Cover: Data Use in Quality Rating and Improvement Systems

Data Use in Quality Rating and Improvement Systems

Lessons Learned from Quality Start Los Angeles

Published Sep 9, 2020

by Jill S. Cannon, Celia J. Gomez, Anamarie A. Whitaker

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Research Questions

  1. What did an independent developmental evaluation of QSLA reveal about key challenges in data collection and usage?
  2. What are the lessons learned for other QRISs as they create or expand data systems?

Quality Start Los Angeles (QSLA) is a county-level quality rating and improvement system (QRIS) that supports center-based and family child care providers serving children from birth to age five. During a developmental evaluation of QSLA that focused on program coaching, assessment technical assistance, and quality tier rating perceptions, the authors of this report also examined data use at QSLA. In this report, they identified strengths, challenges, and lessons learned that could benefit other QRISs or early learning systems as such organizations create or expand data systems, noting that, even with good intentions and a strong data system infrastructure, data use might not always be implemented as expected.

Key Findings

  • Variable definitions and entry protocols sometimes differed across organizations, limiting the ability to use existing data to fully address several intended research questions.
  • When data are not easy to manipulate or export for staff or evaluator use, analyses are less likely to happen in a timely manner.
  • Most QRIS models evolve and change as new providers are added, new funds become available for service expansion, or program evaluation leads to improvements in the design. But decisionmakers are often interested in comparing implementation measures or program outcomes over time, which can present a challenge if some time periods had different data-entry requirements.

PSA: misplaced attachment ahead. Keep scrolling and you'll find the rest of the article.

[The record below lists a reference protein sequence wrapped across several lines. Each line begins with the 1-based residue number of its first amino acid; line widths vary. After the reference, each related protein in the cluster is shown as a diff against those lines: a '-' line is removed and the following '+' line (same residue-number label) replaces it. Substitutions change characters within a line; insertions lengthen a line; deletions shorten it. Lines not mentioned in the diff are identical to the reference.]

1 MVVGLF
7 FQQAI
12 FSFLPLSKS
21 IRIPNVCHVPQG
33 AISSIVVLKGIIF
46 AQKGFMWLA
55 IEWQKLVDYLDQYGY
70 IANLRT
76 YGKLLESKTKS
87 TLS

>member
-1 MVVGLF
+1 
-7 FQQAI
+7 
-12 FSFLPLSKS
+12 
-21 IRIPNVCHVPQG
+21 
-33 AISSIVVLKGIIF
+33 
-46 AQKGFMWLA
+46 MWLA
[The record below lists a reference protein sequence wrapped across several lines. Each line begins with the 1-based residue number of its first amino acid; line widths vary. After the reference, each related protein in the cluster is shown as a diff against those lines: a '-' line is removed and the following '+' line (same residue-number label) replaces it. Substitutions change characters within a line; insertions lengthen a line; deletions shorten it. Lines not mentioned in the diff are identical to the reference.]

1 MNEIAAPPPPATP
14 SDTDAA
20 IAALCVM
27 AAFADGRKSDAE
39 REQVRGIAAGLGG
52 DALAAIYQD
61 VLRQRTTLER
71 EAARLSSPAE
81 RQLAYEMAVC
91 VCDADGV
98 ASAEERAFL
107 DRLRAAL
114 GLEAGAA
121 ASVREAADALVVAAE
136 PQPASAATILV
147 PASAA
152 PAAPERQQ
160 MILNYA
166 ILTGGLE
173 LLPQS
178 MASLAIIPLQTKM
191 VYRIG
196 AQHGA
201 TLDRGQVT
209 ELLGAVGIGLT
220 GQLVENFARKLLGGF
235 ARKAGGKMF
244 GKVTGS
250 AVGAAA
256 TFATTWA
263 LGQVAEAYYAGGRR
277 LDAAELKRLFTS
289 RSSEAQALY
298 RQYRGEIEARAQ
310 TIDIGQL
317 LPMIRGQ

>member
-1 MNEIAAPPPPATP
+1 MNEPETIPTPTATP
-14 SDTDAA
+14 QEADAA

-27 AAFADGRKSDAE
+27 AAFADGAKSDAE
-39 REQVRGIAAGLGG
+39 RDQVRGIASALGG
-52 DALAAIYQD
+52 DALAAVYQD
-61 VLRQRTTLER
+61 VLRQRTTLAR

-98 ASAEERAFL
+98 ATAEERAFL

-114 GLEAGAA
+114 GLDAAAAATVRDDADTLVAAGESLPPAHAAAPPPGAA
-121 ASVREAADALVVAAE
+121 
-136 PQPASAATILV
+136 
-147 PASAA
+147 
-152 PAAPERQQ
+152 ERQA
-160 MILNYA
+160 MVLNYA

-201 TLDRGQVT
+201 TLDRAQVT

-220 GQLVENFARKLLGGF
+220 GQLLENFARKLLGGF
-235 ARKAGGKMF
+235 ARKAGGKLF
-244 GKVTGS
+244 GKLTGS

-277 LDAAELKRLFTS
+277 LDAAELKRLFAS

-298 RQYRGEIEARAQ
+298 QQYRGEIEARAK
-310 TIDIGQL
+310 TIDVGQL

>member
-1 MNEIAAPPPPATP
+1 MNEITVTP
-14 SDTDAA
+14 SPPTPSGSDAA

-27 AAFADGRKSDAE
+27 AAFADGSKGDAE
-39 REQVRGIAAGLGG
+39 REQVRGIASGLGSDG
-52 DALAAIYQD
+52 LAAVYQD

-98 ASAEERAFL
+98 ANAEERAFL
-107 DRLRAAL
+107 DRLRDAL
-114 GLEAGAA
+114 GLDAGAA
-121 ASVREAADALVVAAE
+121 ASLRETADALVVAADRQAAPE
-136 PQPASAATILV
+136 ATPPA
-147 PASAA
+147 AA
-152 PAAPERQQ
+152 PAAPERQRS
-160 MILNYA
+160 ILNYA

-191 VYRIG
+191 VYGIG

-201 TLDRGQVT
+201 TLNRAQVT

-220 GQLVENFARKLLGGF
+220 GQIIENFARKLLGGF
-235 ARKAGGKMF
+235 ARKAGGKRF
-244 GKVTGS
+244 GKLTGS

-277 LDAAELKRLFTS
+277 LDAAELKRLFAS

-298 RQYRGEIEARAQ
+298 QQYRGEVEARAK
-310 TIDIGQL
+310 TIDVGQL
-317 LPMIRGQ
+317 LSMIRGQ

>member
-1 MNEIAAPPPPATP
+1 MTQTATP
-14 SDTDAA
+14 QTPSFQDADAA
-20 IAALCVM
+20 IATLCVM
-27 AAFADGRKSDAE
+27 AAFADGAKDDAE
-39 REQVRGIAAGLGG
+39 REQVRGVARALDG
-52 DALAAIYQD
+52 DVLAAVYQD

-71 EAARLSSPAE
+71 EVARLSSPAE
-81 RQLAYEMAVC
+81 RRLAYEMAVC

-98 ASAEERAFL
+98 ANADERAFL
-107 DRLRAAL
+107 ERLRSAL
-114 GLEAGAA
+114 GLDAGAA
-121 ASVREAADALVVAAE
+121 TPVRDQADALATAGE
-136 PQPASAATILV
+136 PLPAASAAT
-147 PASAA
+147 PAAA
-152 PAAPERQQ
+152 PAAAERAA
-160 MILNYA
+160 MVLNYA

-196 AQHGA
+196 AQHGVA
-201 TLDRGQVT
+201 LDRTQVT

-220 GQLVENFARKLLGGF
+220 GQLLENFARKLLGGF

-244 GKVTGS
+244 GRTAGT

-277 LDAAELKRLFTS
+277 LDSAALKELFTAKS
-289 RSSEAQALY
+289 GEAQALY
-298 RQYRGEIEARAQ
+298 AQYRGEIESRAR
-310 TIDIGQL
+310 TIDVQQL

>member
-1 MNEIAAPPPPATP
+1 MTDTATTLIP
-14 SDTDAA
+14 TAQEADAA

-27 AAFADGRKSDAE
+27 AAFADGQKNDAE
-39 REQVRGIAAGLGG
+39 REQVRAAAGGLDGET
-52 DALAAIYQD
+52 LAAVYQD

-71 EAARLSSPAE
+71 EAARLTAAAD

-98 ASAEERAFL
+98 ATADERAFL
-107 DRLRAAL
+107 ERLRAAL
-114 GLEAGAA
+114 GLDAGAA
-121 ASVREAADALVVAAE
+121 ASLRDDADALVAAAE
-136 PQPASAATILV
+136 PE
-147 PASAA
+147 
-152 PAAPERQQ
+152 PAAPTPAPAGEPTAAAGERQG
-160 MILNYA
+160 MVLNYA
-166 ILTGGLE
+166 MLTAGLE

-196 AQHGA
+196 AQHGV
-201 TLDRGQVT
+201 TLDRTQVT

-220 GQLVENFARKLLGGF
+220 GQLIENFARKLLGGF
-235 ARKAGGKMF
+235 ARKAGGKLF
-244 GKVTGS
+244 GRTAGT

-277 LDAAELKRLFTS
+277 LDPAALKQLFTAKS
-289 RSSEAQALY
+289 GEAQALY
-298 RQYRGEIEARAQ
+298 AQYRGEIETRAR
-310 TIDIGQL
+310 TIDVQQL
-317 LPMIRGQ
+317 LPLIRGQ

• The existence of multiple data sources—from multiple partners and changes over time—can make ongoing evaluation more time-intensive and, in some cases, depending on data quality across the sources and linking variables, questions might not be answerable. Creating processes to link distinct data sources collected by different organizations enhances the potential for data use.
  • To know whether quality improvement models are improving provider quality, data systems must be able to link model components—such as coaching or technical assistance—to such outcomes as tier ratings or classroom assessment scores. This linkage requires advance preparation to identify the key goals for data use and research questions of interest and to ensure that the data system is built to address them.


  • Establish common data definitions and entry protocols for all staff who enter data.
  • Make data usable for ongoing monitoring and evaluation.
  • Ensure data systems can adapt to partnership or QRIS model changes.
  • When multiple administrative data sources are necessary, ensure that sources can be easily linked.
  • Ensure data systems can connect quality improvement supports to outcomes.

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This study was commissioned by First 5 Los Angeles and undertaken by RAND Education and Labor.

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